Just as Aki and I move out of the alder thicket and onto the beach, a common loon sings. I haven’t heard that melancholic call for years. The loon, with it’s ring of white vertical neck stripes, hurries on the water toward another loon. I think one of the birds called again but can’t be sure because of the arrival of two teenage girls. Weighed down by backpacks and looking at the screens of their phones, the young women’s conversation, a typical adolescent combination of judgmental slur and insecurity, obscures that of the reuniting loons. Aki agrees to wait until the back packers reenter the forest where the old growth trees will absorb their noise.
While waiting, I watch the original loon and two others swim in formation and then dive on fish. All are adult birds. None sing but I welcome the silence. After giving the backpackers some space, I lead my little dog into the forest and then climb a headland covered with bog forest of alder and mountain hemlock. It leads to another beach where, from the sounds, I believe that scooters hover just off shore, large dogs bark and play, and young boys scream out their joy of being alive in the woods.
Aki and I hike to the edge of this new beach and watch two border collies swim in the bay while a coven of small boys runs about on the gravel. Someone is chopping wood for the campfire that sends a large plume of gray smoke skyward. Aki doesn’t argue with my decision to turn back.
After re-crossing the headland we leave the trail and drop down onto a pocket beach. Magically, no noise beyond the headland reaches us. The beach fronts on a small channel. At one end of the channel, eagles dry their wings while perched at the top of evergreens. Another eagle flies toward them from the other end of the channel, then executes a wide turn and returns to its perch. One of the eagles it was heading for starts to screech. Aki and I leave.
“Oh,” is all I said. But it was enough to spook a great blue heron to flight. The bird and I surprised each other. It was wading in a small pond. I had just climbed onto a dike that bordered its fishing waters. For a few seconds I could see the surprisingly large swell of its belly before the heron’s big wings lifted it into the air. In several more seconds, the bird was more than halfway across the meadow.
Three eagles that had been bickering over someone in the meadow grass also took to air. But a robin froze like a statute at the top of a young spruce. Later a swallow, after bouncing it chest five or six times on the pond surface, gazed at me from a perch on the thinnest branch of a bare alder tree.
This morning only small birds posed for us. But shooting stars and lupines made up for it.
I didn’t expect much from this quick walk on Sandy Beach. But at least three bald eagles were screaming at each other when we reached the beach. One had fallen into the old glory hole. It took only seconds for it to struggle up onto a rock occupied by another eagle that screeched apparent disapproval at the soggy bird.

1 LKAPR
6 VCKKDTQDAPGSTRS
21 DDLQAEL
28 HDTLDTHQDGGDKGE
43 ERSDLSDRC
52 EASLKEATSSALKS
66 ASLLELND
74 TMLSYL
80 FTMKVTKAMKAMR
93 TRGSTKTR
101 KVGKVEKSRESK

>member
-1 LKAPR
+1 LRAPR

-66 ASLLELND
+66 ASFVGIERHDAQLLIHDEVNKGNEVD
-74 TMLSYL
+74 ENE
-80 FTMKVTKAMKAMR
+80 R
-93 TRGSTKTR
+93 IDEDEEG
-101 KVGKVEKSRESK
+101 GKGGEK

The tall dorsal fin of a male killer whale rose above the gray waters of Gastineau Channel. A female whale surfaced next, sending up a plume of exhalant. Next to the female swam a young whale. They and the rest of the orca pod moved slowly up channel towards Juneau, hunting king salmon on their way to the hatchery.
In a half and hour someone in one of Juneau’s mini-high rise office buildings might look up from their desk and see the pod of whales swim past. Even though it is not uncommon in May for killer whales to chase salmon up the channel, the office worker will probably shout down the hall to let other people know that the whales are back. They will snap a few photos with their phones and resume their workstations.
When Aki and I head out into wind driven rain I am greatly tempted to walk her around the block and return to our warm, dry home. But then I think, there might be whales.
For the first day this week Aki has to squint when looking down the trail. As strong morning sun burns fog off the channel, we climb the gentle trail up to Gastineau Meadows. Aki likes the lower portion of the trail but always drags her paws when we near a side trail made last winter by coyotes. Today it is no different. Since the little poodle seems to love all dogs, I wonder why she is averse to meeting one of her wild cousins.
I hunt the meadow for wild blooms but only find the curling yellow flowers of the skunk cabbage and tiny magenta colored buds of Labrador tea. If they survived the winter, the meat eating sundew plants haven’t emerged.
When I leave the dry trail for explorations on the boggy muskeg Aki doesn’t follow. Instead she stands stiff as a soldier with head cocked to one side as if seeing me at a different angle will help her understand my strange behavior.